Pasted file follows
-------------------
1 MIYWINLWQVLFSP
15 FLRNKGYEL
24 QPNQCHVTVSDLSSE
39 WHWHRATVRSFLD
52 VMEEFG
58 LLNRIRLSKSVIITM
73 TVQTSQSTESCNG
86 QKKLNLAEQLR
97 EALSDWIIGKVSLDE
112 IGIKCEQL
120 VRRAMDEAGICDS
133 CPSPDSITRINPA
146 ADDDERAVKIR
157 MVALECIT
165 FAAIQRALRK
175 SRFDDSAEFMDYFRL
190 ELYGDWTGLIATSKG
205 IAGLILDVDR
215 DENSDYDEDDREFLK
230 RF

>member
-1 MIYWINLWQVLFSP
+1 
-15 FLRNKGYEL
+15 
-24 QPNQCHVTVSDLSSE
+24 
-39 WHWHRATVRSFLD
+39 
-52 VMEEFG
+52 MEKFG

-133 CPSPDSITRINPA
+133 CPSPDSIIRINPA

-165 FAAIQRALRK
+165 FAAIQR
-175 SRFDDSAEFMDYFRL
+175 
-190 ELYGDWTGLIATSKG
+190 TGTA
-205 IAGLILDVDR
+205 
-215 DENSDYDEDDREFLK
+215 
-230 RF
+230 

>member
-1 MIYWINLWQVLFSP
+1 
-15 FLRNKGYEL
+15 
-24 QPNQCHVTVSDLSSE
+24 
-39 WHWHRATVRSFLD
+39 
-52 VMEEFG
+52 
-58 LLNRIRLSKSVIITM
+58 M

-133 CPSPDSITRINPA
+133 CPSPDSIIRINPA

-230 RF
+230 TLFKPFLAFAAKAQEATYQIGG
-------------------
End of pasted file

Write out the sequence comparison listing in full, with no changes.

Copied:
1 MIYWINLWQVLFSP
15 FLRNKGYEL
24 QPNQCHVTVSDLSSE
39 WHWHRATVRSFLD
52 VMEEFG
58 LLNRIRLSKSVIITM
73 TVQTSQSTESCNG
86 QKKLNLAEQLR
97 EALSDWIIGKVSLDE
112 IGIKCEQL
120 VRRAMDEAGICDS
133 CPSPDSITRINPA
146 ADDDERAVKIR
157 MVALECIT
165 FAAIQRALRK
175 SRFDDSAEFMDYFRL
190 ELYGDWTGLIATSKG
205 IAGLILDVDR
215 DENSDYDEDDREFLK
230 RF

>member
-1 MIYWINLWQVLFSP
+1 
-15 FLRNKGYEL
+15 
-24 QPNQCHVTVSDLSSE
+24 
-39 WHWHRATVRSFLD
+39 
-52 VMEEFG
+52 MEKFG

-133 CPSPDSITRINPA
+133 CPSPDSIIRINPA

-165 FAAIQRALRK
+165 FAAIQR
-175 SRFDDSAEFMDYFRL
+175 
-190 ELYGDWTGLIATSKG
+190 TGTA
-205 IAGLILDVDR
+205 
-215 DENSDYDEDDREFLK
+215 
-230 RF
+230 

>member
-1 MIYWINLWQVLFSP
+1 
-15 FLRNKGYEL
+15 
-24 QPNQCHVTVSDLSSE
+24 
-39 WHWHRATVRSFLD
+39 
-52 VMEEFG
+52 
-58 LLNRIRLSKSVIITM
+58 M

-133 CPSPDSITRINPA
+133 CPSPDSIIRINPA

-230 RF
+230 TLFKPFLAFAAKAQEATYQIGG